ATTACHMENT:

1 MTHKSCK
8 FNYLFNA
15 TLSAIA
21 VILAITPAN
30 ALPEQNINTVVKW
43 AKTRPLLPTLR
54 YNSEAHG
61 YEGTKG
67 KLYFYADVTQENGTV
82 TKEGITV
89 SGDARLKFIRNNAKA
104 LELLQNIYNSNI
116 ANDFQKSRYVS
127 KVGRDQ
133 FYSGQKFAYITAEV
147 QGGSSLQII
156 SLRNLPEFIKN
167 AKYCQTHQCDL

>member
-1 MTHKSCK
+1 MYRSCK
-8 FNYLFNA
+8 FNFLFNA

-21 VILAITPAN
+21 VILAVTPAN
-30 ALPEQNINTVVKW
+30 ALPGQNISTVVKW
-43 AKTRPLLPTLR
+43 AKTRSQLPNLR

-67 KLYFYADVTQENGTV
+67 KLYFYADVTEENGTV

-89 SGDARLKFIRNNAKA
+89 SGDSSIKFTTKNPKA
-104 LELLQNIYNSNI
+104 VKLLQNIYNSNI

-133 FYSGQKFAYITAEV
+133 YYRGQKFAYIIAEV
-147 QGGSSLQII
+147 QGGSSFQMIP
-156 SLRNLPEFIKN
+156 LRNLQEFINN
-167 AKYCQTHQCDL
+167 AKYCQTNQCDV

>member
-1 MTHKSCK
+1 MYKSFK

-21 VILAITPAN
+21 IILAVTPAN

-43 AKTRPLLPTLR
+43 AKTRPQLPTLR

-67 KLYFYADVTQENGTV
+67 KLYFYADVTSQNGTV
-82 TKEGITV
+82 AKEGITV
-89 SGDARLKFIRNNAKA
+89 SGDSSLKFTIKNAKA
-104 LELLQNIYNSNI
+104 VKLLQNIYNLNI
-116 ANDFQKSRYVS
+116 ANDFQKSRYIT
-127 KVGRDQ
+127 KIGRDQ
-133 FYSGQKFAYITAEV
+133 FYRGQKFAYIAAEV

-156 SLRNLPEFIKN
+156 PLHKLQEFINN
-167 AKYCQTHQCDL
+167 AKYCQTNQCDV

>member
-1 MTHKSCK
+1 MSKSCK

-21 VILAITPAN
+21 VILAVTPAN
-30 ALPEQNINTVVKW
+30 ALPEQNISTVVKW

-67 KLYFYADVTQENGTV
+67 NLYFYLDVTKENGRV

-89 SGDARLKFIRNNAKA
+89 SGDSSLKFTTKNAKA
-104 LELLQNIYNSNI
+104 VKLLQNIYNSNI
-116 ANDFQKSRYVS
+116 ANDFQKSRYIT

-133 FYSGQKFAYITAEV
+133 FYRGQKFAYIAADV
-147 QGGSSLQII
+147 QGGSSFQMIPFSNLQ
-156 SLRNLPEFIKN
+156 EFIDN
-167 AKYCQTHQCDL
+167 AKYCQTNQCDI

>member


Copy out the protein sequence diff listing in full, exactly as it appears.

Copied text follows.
1 MTHKSCK
8 FNYLFNA
15 TLSAIA
21 VILAITPAN
30 ALPEQNINTVVKW
43 AKTRPLLPTLR
54 YNSEAHG
61 YEGTKG
67 KLYFYADVTQENGTV
82 TKEGITV
89 SGDARLKFIRNNAKA
104 LELLQNIYNSNI
116 ANDFQKSRYVS
127 KVGRDQ
133 FYSGQKFAYITAEV
147 QGGSSLQII
156 SLRNLPEFIKN
167 AKYCQTHQCDL

>member
-1 MTHKSCK
+1 MYRSCK
-8 FNYLFNA
+8 FNFLFNA

-21 VILAITPAN
+21 VILAVTPAN
-30 ALPEQNINTVVKW
+30 ALPGQNISTVVKW
-43 AKTRPLLPTLR
+43 AKTRSQLPNLR

-67 KLYFYADVTQENGTV
+67 KLYFYADVTEENGTV

-89 SGDARLKFIRNNAKA
+89 SGDSSIKFTTKNPKA
-104 LELLQNIYNSNI
+104 VKLLQNIYNSNI

-133 FYSGQKFAYITAEV
+133 YYRGQKFAYIIAEV
-147 QGGSSLQII
+147 QGGSSFQMIP
-156 SLRNLPEFIKN
+156 LRNLQEFINN
-167 AKYCQTHQCDL
+167 AKYCQTNQCDV

>member
-1 MTHKSCK
+1 MYKSFK

-21 VILAITPAN
+21 IILAVTPAN

-43 AKTRPLLPTLR
+43 AKTRPQLPTLR

-67 KLYFYADVTQENGTV
+67 KLYFYADVTSQNGTV
-82 TKEGITV
+82 AKEGITV
-89 SGDARLKFIRNNAKA
+89 SGDSSLKFTIKNAKA
-104 LELLQNIYNSNI
+104 VKLLQNIYNLNI
-116 ANDFQKSRYVS
+116 ANDFQKSRYIT
-127 KVGRDQ
+127 KIGRDQ
-133 FYSGQKFAYITAEV
+133 FYRGQKFAYIAAEV

-156 SLRNLPEFIKN
+156 PLHKLQEFINN
-167 AKYCQTHQCDL
+167 AKYCQTNQCDV

>member
-1 MTHKSCK
+1 MSKSCK

-21 VILAITPAN
+21 VILAVTPAN
-30 ALPEQNINTVVKW
+30 ALPEQNISTVVKW

-67 KLYFYADVTQENGTV
+67 NLYFYLDVTKENGRV

-89 SGDARLKFIRNNAKA
+89 SGDSSLKFTTKNAKA
-104 LELLQNIYNSNI
+104 VKLLQNIYNSNI
-116 ANDFQKSRYVS
+116 ANDFQKSRYIT

-133 FYSGQKFAYITAEV
+133 FYRGQKFAYIAADV
-147 QGGSSLQII
+147 QGGSSFQMIPFSNLQ
-156 SLRNLPEFIKN
+156 EFIDN
-167 AKYCQTHQCDL
+167 AKYCQTNQCDI

>member